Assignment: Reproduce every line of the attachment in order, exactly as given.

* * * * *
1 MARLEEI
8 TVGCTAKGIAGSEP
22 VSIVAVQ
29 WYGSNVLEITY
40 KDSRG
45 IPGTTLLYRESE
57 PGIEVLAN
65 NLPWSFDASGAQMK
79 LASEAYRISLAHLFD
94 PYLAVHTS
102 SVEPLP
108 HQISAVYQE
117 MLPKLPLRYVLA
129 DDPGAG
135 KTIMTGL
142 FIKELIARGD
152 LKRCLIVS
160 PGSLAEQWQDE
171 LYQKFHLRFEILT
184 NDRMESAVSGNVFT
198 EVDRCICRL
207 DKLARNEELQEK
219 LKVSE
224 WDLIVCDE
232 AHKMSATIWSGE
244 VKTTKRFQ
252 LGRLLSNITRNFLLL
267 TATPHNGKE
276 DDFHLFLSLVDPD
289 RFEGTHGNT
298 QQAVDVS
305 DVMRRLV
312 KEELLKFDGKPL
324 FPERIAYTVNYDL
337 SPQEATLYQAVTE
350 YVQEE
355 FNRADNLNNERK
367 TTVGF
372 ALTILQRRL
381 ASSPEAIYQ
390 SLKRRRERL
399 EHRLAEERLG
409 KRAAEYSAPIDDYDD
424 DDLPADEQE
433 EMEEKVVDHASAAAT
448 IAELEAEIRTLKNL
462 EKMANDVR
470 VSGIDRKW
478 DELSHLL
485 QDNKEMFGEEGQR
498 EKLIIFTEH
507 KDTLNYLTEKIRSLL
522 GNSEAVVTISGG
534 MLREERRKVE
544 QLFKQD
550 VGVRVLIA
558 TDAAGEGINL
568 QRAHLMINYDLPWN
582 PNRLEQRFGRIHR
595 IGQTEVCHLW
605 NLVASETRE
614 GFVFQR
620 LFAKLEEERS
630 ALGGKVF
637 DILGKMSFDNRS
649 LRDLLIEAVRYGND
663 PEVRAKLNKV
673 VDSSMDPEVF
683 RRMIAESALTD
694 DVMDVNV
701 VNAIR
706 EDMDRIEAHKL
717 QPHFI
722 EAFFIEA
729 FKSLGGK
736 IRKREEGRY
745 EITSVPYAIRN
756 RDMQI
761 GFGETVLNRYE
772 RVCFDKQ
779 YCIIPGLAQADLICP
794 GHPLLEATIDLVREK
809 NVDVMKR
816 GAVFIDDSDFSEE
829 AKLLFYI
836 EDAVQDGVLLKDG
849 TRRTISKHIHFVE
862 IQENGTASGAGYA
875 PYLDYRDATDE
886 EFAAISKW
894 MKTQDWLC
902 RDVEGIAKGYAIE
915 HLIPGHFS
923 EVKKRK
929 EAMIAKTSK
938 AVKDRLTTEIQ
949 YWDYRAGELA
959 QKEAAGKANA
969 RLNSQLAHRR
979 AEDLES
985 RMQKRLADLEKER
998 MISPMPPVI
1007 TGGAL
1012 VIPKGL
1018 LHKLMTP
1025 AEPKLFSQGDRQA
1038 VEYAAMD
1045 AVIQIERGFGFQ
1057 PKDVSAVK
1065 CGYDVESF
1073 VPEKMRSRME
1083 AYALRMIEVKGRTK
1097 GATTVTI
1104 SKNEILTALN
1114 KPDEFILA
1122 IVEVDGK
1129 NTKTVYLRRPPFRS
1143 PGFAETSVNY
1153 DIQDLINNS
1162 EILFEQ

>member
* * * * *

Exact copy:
1 MARLEEI
8 TVGCTAKGIAGSEP
22 VSIVAVQ
29 WYGSNVLEITY
40 KDSRG
45 IPGTTLLYRESE
57 PGIEVLAN
65 NLPWSFDASGAQMK
79 LASEAYRISLAHLFD
94 PYLAVHTS
102 SVEPLP
108 HQISAVYQE
117 MLPKLPLRYVLA
129 DDPGAG
135 KTIMTGL
142 FIKELIARGD
152 LKRCLIVS
160 PGSLAEQWQDE
171 LYQKFHLRFEILT
184 NDRMESAVSGNVFT
198 EVDRCICRL
207 DKLARNEELQEK
219 LKVSE
224 WDLIVCDE
232 AHKMSATIWSGE
244 VKTTKRFQ
252 LGRLLSNITRNFLLL
267 TATPHNGKE
276 DDFHLFLSLVDPD
289 RFEGTHGNT
298 QQAVDVS
305 DVMRRLV
312 KEELLKFDGKPL
324 FPERIAYTVNYDL
337 SPQEATLYQAVTE
350 YVQEE
355 FNRADNLNNERK
367 TTVGF
372 ALTILQRRL
381 ASSPEAIYQ
390 SLKRRRERL
399 EHRLAEERLG
409 KRAAEYSAPIDDYDD
424 DDLPADEQE
433 EMEEKVVDHASAAAT
448 IAELEAEIRTLKNL
462 EKMANDVR
470 VSGIDRKW
478 DELSHLL
485 QDNKEMFGEEGQR
498 EKLIIFTEH
507 KDTLNYLTEKIRSLL
522 GNSEAVVTISGG
534 MLREERRKVE
544 QLFKQD
550 VGVRVLIA
558 TDAAGEGINL
568 QRAHLMINYDLPWN
582 PNRLEQRFGRIHR
595 IGQTEVCHLW
605 NLVASETRE
614 GFVFQR
620 LFAKLEEERS
630 ALGGKVF
637 DILGKMSFDNRS
649 LRDLLIEAVRYGND
663 PEVRAKLNKV
673 VDSSMDPEVF
683 RRMIAESALTD
694 DVMDVNV
701 VNAIR
706 EDMDRIEAHKL
717 QPHFI
722 EAFFIEA
729 FKSLGGK
736 IRKREEGRY
745 EITSVPYAIRN
756 RDMQI
761 GFGETVLNRYE
772 RVCFDKQ
779 YCIIPGLAQADLICP
794 GHPLLEATIDLVREK
809 NVDVMKR
816 GAVFIDDSDFSEE
829 AKLLFYI
836 EDAVQDGVLLKDG
849 TRRTISKHIHFVE
862 IQENGTASGAGYA
875 PYLDYRDATDE
886 EFAAISKW
894 MKTQDWLC
902 RDVEGIAKGYAIE
915 HLIPGHFS
923 EVKKRK
929 EAMIAKTSK
938 AVKDRLTTEIQ
949 YWDYRAGELA
959 QKEAAGKANA
969 RLNSQLAHRR
979 AEDLES
985 RMQKRLADLEKER
998 MISPMPPVI
1007 TGGAL
1012 VIPKGL
1018 LHKLMTP
1025 AEPKLFSQGDRQA
1038 VEYAAMD
1045 AVIQIERGFGFQ
1057 PKDVSAVK
1065 CGYDVESF
1073 VPEKMRSRME
1083 AYALRMIEVKGRTK
1097 GATTVTI
1104 SKNEILTALN
1114 KPDEFILA
1122 IVEVDGK
1129 NTKTVYLRRPPFRS
1143 PGFAETSVNY
1153 DIQDLINNS
1162 EILFEQ

>member